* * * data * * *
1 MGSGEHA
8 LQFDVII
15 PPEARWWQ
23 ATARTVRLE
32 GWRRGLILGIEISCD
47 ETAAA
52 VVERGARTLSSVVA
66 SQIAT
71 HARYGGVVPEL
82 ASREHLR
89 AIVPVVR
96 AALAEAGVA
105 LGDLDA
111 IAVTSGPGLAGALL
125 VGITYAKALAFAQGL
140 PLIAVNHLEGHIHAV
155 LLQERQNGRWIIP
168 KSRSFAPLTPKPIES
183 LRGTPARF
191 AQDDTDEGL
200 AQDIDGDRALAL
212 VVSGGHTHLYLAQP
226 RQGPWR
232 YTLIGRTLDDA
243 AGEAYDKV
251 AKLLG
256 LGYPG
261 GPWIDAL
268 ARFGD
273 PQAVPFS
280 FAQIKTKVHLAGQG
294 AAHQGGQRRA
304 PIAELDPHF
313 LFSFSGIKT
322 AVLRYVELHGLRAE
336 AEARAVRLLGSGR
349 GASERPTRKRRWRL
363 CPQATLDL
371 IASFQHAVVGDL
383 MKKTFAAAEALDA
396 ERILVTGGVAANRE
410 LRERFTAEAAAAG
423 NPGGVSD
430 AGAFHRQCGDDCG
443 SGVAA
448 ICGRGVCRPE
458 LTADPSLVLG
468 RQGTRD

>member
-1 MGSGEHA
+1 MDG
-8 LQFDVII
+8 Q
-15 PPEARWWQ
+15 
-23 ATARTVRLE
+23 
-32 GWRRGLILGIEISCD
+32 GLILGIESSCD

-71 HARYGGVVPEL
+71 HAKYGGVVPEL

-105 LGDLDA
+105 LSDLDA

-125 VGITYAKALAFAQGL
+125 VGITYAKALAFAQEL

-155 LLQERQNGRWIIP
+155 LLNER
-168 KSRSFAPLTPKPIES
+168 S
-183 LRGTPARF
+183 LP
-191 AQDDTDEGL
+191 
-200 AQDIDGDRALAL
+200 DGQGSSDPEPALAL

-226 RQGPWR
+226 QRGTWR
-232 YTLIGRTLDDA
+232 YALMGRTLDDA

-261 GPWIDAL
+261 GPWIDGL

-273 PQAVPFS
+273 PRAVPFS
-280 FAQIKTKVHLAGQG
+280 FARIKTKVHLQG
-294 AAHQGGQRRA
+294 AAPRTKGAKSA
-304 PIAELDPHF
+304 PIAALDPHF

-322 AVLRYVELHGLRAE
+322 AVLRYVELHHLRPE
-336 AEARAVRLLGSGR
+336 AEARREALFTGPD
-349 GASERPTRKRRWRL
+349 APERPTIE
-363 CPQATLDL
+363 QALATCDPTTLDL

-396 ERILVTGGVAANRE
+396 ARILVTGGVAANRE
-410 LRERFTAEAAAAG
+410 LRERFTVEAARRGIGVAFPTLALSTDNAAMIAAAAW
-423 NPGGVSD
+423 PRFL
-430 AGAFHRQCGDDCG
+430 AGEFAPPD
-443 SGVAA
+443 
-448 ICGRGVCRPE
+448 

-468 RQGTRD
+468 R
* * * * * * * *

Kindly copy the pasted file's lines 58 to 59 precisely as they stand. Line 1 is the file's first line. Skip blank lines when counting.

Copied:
-32 GWRRGLILGIEISCD
+32 GLILGIESSCD